What if instead of telling your little one the fable of Aesop's 'The Free Woman and the Turtle', you form a mother-son or father-son team and do it together? Perhaps it is a bit small to know all the letters, but with this version that we present to you, everything will be easier. Here you have the adventures and misadventures of these two animals in pictograms to talk to children about effort.
The short fable that we present below is highly recommended for children of all ages, because talks about values as important as effort and being very persistent in achieving our own goals and objectives.
Through these two animals, children can also learn concepts or traits of people such as humility, represented in the figure of the tortoise, or the vanity displayed by their friend the hare. Do you want us to start with the story and know what happens and how everything is triggered?
Once upon a time there was a very proud and vain hare who kept proclaiming that he was the fastest animal in the forest, and he spent the day making fun of the slowness of the tortoise. One day, the turtle came up with an idea: organize a race. The hare, very sure of itself, he accepted and all the animals gathered to watch the race. What a thrill!
The owl was responsible for marking the departure and arrival points. Everything was ready for the big sporting event! The hare ran off, and the tortoise stayed behind, coughing and engulfed in a cloud of dust. When he started walking, the hare was already out of sight on the road. Not caring what advantage the hare had over her, the tortoise kept up with her, nonstop.
The hare, meanwhile, trusting that the turtle would take time to reach itHe stopped in the middle of the road before a lush green tree. There she fell asleep for a long time, while the tortoise continued walking, step after step without stopping.
It is not known how long the hare fell asleep in this placid place, but when it woke upsaw that the turtle was only three steps from the goal. He ran with all his might, but it was too late: the tortoise had won the race!
All fables have a moral at the end, that is, a message to reflect on and teaching to pass on to children. Who do you think learned more about this race: the hare or the tortoise? The hare! Because he realized that you should not make fun of others and that you should not have too much confidence in yourself, because that can play very bad tricks on us.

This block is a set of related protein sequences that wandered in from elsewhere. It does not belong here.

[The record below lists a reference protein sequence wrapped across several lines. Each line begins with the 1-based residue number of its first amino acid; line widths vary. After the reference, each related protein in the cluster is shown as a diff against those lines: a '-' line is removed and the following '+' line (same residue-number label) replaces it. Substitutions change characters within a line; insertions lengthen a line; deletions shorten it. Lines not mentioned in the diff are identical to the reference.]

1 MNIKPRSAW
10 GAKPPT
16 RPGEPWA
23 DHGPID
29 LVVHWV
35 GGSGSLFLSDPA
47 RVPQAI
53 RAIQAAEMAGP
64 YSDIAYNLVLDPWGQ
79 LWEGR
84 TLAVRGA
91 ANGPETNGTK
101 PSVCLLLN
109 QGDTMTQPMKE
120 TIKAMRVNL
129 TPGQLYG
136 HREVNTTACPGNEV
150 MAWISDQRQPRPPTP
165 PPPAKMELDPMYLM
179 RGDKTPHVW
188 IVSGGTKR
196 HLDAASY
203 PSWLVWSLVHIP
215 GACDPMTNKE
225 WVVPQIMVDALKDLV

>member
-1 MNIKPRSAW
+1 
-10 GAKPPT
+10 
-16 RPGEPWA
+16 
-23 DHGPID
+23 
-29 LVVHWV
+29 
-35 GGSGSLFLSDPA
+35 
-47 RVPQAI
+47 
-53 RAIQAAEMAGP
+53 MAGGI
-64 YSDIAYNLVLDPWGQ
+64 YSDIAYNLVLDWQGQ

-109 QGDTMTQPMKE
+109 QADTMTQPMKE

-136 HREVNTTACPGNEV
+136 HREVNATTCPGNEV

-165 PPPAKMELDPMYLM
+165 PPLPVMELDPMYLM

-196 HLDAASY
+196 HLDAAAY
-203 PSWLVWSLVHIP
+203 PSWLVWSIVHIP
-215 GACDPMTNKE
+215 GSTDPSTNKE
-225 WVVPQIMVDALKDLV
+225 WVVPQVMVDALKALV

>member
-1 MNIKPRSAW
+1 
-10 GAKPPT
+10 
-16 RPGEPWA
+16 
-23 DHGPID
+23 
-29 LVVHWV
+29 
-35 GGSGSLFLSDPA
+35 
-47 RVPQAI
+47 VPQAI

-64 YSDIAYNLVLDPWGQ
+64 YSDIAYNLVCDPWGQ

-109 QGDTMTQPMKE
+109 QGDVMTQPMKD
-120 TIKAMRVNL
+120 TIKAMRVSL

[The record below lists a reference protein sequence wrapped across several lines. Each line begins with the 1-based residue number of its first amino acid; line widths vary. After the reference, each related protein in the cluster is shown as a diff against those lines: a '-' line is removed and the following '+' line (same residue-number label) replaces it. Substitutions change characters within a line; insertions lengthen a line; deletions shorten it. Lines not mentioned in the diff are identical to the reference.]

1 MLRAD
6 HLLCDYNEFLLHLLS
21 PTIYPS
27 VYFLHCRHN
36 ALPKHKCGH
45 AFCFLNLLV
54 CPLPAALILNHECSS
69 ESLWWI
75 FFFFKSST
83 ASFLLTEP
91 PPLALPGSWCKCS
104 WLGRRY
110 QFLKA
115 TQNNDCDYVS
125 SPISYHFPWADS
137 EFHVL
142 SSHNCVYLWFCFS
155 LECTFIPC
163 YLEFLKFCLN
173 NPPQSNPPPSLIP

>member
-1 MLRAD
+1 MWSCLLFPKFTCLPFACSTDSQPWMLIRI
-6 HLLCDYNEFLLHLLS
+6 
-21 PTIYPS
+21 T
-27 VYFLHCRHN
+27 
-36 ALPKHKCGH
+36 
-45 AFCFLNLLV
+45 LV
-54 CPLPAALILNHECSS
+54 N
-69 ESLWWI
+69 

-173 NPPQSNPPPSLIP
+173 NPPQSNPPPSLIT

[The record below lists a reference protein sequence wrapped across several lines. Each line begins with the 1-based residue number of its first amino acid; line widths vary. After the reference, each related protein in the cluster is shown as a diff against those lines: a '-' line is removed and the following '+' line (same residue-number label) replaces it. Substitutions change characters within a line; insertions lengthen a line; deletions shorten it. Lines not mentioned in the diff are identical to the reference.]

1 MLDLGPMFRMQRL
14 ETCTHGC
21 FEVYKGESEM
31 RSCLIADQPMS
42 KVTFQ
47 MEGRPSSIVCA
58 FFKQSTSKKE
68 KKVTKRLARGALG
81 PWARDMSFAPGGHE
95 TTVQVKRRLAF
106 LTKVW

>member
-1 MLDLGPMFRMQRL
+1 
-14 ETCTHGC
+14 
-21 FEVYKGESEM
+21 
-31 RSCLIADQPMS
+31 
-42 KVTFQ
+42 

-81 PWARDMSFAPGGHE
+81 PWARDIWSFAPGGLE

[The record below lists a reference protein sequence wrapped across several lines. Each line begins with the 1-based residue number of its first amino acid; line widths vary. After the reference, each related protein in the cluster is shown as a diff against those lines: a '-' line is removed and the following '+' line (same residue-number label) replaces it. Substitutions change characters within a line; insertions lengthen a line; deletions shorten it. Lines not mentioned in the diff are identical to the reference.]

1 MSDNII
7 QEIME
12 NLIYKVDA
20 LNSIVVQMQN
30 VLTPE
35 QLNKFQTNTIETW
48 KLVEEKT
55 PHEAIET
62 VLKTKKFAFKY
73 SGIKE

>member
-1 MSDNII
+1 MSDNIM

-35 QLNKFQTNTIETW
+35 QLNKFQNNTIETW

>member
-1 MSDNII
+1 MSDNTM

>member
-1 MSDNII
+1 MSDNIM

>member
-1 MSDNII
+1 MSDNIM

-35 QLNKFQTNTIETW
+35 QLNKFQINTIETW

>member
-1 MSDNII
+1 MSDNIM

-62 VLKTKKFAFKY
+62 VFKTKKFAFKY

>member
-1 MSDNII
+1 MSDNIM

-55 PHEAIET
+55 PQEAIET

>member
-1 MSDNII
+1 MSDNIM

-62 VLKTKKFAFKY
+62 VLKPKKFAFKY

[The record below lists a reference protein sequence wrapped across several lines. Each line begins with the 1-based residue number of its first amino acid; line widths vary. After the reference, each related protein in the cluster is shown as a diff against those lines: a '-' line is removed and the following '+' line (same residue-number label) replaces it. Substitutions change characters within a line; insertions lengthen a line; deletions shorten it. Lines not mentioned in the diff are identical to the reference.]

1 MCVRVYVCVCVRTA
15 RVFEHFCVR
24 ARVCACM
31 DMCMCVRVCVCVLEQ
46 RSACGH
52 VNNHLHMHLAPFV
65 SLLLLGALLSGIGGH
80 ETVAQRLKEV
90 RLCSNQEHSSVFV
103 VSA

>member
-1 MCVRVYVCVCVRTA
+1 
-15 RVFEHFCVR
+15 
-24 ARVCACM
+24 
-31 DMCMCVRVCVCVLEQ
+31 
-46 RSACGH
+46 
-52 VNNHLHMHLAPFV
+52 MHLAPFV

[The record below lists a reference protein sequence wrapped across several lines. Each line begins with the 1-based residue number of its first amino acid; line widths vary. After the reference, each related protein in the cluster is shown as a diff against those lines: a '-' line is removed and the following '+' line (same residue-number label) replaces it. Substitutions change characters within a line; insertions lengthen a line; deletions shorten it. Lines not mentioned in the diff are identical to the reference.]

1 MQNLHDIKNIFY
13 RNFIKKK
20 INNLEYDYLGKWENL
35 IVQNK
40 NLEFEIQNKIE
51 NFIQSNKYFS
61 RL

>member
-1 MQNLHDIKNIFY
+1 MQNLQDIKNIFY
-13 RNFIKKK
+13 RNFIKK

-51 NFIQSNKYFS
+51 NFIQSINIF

If at home you are fond of setting aside a moment of the day to tell stories, recite poetry or discover new fables, surely the name of Aesop sounds very familiar to your children. Therefore, then we are going to propose a series of activities related to the text of 'The Hare and the Tortoise', with the world of fables and with this author from Ancient Greece.
- Of all the fables you know about Aesop, which is your favorite? (Hint: if you read a little further down, you will find a wide list).
- Choose two of your favorite animals and give them voice and movement. We want you to create your own fable! Tip: always remember to put a moral at the end, it is what defines and makes this literary resource unique and special!
- Animals are also protagonists or co-protagonists of many traditional tales. Shall we make a list? Clue: 'The three little pigs'.
- Effort and perseverance are the two values that are discussed in the previous text. Talk to mom and dad to see how you can incorporate them into your day to day.
We have to go back to Greece to learn more about the life of Aesop and about his work. Did you know that he wrote (or so they say) almost 400 fables? We highlight the best known!
- The fox and the grapes
Like our story in pictograms, this fable is great to talk with children about perseverance and that to achieve what we want we have to have strength and desire, because along the way we can find obstacles.
- The Wolf and the Crane
A wolf choked on a bone he was eating. When he saw a crane pass by, he asked for help and that is how the bird saved his life. But what happened? That the crane wanted to claim his favor, although perhaps it was better not to have proposed.
- The wolf in sheep's clothing
There is a popular saying that 'lies have very short legs', and it is that lying, in most cases, is not good. And if you don't believe it, read carefully the story of this wolf who, wanting to get food in an easy and deceptive way, ended up losing.
- The lion and the Mouse
Many times we children (and also the elderly) get carried away by appearances, but it should not be like that because we can get great surprises, as happens to the protagonists of this short fable.
The stories and poems in pictograms are highly recommended for children from three years old, since when they guess the word that is hidden behind a certain image or symbol they will have the feeling that they themselves are capable of reading. They may need a little help from Mom and Dad at first, but they will progress quickly.
If they are older, from 6-7 years old, they will have no problem or difficulty guessing the meaning of said pictogram and they will have more confidence when they face a story, fable or poetry with a lot of letters.
You can read more articles similar to The hare and the Tortoise. Fable in pictograms about effort for children, in the category of Fables on site.